3.2 Solutions

Resource Providers such as Twitter should always log the User out after handling the third-party OAuth authorization flow in situations where the User was not already logged into the Server before the OAuth initiation request.

Auto Processing should be turned off. That is, servers should not automatically process requests from clients that have been previously authorized by the resource owner. If the consumer secret is compromised, a rogue Client can gain ongoing unauthorized access to protected resources without the User's explicit approval.

4. Session Fixation Attack with OAuth

OAuth key contributor, Eran Hammer Lahav, has published a detailed post, referenced at the end of this article, about this specific attack that caused a major disruption to many OAuth consumers and providers. For instance, Twitter had to turn-off its third-party integration APIs for an extended period of time, impacting its users as well as all the third-party applications that depended on Twitter APIs.

In summary, the Session Fixation flaw makes it possible for an attacker to use social-engineering tactics to lure users into exposing their data via few simple steps:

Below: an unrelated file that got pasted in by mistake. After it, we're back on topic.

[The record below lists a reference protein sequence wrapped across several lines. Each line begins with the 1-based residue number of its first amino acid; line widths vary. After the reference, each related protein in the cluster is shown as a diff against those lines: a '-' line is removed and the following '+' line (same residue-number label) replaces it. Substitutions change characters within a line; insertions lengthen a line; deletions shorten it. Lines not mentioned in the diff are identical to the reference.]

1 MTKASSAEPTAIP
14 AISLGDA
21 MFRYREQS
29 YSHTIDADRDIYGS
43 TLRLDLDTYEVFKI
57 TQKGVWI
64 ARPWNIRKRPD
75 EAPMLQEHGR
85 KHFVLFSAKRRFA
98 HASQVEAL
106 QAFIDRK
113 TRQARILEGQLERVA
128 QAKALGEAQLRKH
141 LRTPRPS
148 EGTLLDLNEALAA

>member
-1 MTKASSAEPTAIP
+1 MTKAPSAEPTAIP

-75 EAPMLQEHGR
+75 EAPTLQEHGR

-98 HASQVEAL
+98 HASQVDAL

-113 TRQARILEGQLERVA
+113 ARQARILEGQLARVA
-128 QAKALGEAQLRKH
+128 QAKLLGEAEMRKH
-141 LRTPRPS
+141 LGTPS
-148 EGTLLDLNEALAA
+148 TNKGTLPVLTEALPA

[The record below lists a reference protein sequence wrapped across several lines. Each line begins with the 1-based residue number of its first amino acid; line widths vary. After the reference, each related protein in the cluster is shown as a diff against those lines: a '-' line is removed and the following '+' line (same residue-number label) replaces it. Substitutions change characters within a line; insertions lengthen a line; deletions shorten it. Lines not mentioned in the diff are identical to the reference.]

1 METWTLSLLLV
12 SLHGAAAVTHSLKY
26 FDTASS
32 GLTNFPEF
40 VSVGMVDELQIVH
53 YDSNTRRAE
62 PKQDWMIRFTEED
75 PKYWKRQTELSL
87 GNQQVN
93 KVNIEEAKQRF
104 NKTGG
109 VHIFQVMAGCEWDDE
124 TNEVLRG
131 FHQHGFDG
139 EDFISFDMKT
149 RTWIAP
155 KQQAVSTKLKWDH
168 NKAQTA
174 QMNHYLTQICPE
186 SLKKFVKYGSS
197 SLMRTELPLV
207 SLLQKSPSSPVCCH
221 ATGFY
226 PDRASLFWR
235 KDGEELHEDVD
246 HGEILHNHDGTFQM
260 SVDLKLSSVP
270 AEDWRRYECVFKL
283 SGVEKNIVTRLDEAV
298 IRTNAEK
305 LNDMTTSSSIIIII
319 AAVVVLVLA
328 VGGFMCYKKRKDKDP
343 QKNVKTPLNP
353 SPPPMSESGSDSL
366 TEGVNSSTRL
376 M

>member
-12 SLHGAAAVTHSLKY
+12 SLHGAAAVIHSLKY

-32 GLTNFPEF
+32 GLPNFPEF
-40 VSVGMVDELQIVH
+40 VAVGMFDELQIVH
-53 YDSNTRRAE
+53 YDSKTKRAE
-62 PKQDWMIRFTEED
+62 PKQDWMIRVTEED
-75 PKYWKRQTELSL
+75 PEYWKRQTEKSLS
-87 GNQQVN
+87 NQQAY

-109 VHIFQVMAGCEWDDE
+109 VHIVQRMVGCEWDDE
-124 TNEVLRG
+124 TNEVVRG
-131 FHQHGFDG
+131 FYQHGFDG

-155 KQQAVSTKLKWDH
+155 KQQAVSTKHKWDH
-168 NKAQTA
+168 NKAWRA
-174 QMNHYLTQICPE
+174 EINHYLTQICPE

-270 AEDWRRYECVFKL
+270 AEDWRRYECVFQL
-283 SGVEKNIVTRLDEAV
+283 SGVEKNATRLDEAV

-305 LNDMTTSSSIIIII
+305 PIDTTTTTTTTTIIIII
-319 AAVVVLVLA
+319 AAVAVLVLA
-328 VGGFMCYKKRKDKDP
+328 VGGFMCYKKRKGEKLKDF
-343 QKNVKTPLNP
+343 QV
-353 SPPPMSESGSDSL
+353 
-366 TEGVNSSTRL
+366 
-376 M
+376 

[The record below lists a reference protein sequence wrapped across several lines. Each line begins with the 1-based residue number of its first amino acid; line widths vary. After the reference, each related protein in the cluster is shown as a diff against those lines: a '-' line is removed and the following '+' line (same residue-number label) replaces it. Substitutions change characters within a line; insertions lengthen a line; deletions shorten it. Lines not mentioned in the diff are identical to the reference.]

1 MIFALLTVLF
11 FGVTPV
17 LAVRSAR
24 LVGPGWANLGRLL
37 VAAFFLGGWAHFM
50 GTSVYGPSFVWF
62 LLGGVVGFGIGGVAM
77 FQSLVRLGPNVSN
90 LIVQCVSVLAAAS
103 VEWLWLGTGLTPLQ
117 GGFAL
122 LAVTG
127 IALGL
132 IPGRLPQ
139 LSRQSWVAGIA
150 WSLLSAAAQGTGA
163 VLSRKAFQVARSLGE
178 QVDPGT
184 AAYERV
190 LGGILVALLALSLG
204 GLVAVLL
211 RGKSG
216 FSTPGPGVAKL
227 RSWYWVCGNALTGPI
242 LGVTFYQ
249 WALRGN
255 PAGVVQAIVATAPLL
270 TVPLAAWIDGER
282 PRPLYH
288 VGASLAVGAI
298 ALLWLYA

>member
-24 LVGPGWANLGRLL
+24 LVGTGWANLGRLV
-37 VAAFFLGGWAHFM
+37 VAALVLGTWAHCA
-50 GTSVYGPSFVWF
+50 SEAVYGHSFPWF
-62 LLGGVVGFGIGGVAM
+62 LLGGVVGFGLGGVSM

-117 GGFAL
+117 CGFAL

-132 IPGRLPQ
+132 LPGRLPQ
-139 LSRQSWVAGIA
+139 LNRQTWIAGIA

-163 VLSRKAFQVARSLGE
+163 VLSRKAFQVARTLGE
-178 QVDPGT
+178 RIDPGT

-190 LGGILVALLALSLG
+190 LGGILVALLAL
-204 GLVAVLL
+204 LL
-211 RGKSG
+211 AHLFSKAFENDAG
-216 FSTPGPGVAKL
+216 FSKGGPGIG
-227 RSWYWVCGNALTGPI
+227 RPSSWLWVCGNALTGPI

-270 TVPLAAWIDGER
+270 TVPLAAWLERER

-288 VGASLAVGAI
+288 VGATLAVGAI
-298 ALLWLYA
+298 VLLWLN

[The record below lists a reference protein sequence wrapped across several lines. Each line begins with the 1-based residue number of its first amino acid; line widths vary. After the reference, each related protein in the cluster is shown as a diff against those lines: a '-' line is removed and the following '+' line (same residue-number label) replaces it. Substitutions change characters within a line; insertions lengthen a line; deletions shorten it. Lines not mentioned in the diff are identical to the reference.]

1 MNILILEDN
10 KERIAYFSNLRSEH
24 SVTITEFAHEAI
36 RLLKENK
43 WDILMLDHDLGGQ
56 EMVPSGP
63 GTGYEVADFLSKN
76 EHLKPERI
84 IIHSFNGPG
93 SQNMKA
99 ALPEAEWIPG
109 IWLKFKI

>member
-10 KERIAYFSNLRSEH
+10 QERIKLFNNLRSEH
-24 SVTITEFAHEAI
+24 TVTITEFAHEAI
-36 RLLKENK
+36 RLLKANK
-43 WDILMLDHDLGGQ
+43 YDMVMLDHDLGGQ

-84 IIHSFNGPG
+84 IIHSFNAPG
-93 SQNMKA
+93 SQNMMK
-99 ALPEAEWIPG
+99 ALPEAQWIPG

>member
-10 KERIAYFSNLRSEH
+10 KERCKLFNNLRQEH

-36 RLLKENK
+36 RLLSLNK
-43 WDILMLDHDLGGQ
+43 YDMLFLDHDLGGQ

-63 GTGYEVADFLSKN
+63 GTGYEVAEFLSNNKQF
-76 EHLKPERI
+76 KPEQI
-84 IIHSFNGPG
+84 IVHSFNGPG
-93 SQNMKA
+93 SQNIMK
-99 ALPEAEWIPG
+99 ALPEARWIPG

• Attacker uses a valid Client app to initiate a request to the Resource Provider to obtain a temporary Request Token. He then receives a redirect URI with this token:

  • At a later time, the attacker uses social-engineering and phishing tactics to lure a victim to follow the redirect link with the server-provided Request Token
  • The victim follows the link, and grants client access to protected resources. This process authorizes the Request Token and associates it with the Resource Owner

The above steps demonstrate that the Resource Provider has no way of knowing whose Request Token is being authorized, and cannot distinguish between the two users.

  • The Attacker constructs the callback URI with the "authorized" Access Token and returns to the Client: XyZ&?

  • If constructed properly, the Attacker's client account is now associated with victim's authorized Access Token

The vulnerability is that there is no way for the Server to know whose key it is authorizing during the handshake. The author describes the attack in detail and proposes risk-reducing solutions. Also, the new version of the protocol, OAuth2.0, attempts to remediate this issue via its Redirect URI being validated with the authorization key exchange.


As the web grows, more and more sites rely on distributed services and cloud computing. And in today's integrated web, users demand more functionality in terms of usability, cross-platform integration, cross-channel experiences and so on. It is up to the implementers and security professionals to safeguard user and organizational data and ensure business continuity. The implementers should not rely on the protocol to provide all security measures, but instead they should be careful to consider all avenues of attack exposed by the protocol, and design their applications accordingly.